After one of my first research projects at Dropbox, I decided I’d do something different. I knew my team believed that “the most actionable kind of understanding wasn’t externalized in reports and fact nuggets,” but rather through conversations and connections. So instead of turning my findings into a series of slides, I decided to bring this project to life. Literally.

But how? What is something that could be informative as well as fun and participatory?

I went over to my trusty facilitation library and started flipping the pages of my books. I was searching the texts for innovative games or fun frameworks for inspiration. I’d need help if I was to organize an afternoon that could help our designers participate, learn, and have fun.

I want to share with you some of the books from my facilitation library and encourage you to read them so that you can bring your research, writing, or design work to life. I fundamentally believe design practitioners can benefit from the field of facilitation. It’s an art and science that helps individuals organize and convene gatherings in order to mutually progress. I have seen firsthand how it helps us at Dropbox to share information and align minds around action.

Oh, and in case you’re curious about my research activity, I ended up designing an “adventure,” leading a session where we “deconstructed” aspects of the research while wearing construction worker hats.

construction hats
construction hats on team
happy team wearing hats

I turned my design meeting into something informative and magical. And you can too.

Facilitation is an essential design skill

Facilitation is more than just standing at the front of the room or delegating action items. It’s shepherding people to spend time productively and purposefully. It’s getting cross-functional partners talking. It’s helping individual contributors take action. It’s encouraging busy people to make decisions. It’s about creating comfort for groups.

Facilitation encompasses a broad set of activities, and its techniques are varied. At its most basic, though, the facilitator’s job, as Sam Kaner says, is to support everyone to do their best thinking.

Facilitation is kind of an abstract field, so let me make it a little more concrete. Facilitation can include any of the following:

  • creating informative activities for knowledge sharing
  • crafting clear agendas to support conversation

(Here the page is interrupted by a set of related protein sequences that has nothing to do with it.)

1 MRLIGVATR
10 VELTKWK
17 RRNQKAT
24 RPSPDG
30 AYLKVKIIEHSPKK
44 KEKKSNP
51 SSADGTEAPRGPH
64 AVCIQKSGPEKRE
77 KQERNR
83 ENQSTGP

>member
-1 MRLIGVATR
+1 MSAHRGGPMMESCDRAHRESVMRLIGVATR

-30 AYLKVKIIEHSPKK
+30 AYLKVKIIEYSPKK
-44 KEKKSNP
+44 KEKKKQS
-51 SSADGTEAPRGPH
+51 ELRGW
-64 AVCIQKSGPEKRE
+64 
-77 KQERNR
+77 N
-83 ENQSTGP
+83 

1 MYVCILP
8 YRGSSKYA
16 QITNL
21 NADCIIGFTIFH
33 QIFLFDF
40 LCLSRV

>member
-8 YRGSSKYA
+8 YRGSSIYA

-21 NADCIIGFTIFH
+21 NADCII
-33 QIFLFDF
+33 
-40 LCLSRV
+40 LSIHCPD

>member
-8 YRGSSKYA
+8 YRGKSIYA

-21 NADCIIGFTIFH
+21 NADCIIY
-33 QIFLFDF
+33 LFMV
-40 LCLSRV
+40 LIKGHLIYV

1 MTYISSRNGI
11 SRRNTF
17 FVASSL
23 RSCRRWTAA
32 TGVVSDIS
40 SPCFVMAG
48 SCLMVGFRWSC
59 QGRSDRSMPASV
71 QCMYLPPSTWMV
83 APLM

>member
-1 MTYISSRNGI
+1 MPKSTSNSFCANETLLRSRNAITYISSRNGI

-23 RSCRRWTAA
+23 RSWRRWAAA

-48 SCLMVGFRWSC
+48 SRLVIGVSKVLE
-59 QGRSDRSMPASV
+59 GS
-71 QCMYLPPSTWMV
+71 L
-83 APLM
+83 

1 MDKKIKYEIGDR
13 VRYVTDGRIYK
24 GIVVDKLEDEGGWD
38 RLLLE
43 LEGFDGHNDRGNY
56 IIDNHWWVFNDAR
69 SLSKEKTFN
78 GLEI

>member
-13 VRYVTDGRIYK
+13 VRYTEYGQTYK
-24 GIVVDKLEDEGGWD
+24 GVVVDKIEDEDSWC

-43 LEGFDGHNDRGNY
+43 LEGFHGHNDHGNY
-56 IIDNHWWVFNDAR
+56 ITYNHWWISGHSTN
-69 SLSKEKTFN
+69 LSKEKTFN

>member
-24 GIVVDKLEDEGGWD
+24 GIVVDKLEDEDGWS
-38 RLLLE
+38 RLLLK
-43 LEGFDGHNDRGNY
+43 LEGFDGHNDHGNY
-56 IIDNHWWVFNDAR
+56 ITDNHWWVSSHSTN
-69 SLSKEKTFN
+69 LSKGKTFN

• preparing rooms so that individuals feel inspired
  • understanding attendees to better negotiate their power dynamics
  • maintaining time to prioritize subject matters
  • managing expectations to avoid confusion
  • leading groups towards a conclusion or decision
  • making meetings memorable and magical

While the above may sound pretty standard, it’s remarkable how often I see design practitioners forget to send out an agenda before a meeting, or dismiss the idea that we can (and should) artfully rearrange a boring meeting room. I myself sometimes fail at the basics.

I’m bummed to hear when a colleague fails to help their team reach a decision or take an action. I’m especially bummed when I observe that they didn’t employ some facilitation techniques.

There’s strong evidence out there that points to how seemingly small things like transforming your interiors can inspire ideas or how employing discussion tools can transform disagreements. Facilitation techniques create the conditions for groups to thrive.

Start reading about facilitation

Facilitation, as mentioned above, is a broad field. It’s one that I could write multiple blog posts about.

Rather than try to boil the ocean, I’d like to instead point you to seven facilitation books, so that you can start your own facilitation journey. Try checking them out from your local library or buying them used on Amazon. I have faith it’ll level up your design thinking.

It might even make your meetings magical…

  • Get going with facilitation via “The Art of Gathering.” This book is jam-packed with interesting anecdotes, reminding us that facilitation permeates all aspects of life. Begin your reading adventure here!
  • Get rid of facilitation ambiguity via “Fearless Facilitation.” This is an actionable book filled with easy-to-implement presentation techniques. Use it to go beyond the basics.
  • Gamify facilitation exercises via “Gamestorming.” This is a classic book that can’t be left off any list. It’s like recipes for innovation. Utilize it as a reference once you have your bearings.
  • Go forth with your facilitation journey via “FutureSearch.” This book details a unique method that is employed to help complex systems create a vision. It will help you expand your understanding of facilitation. Recommended only for the more advanced or nerdy practitioners.

Thank you: Alex, Andrea, Angela, Bjørn, Danilo, Derrick, Jason, Kate, Kris, Liana, Mackenzie, Sheta, and Tiffany for participating in the “construction worker” workshop; Nicole Lavelle for co-designing the heuristic checklist; and Jennifer Brook for inspiration and input in earlier drafts of this blog post. If you’re looking for a chance to facilitate an interesting and valuable exercise with your team, I recommend that you read her excellent post, Design Your Team.

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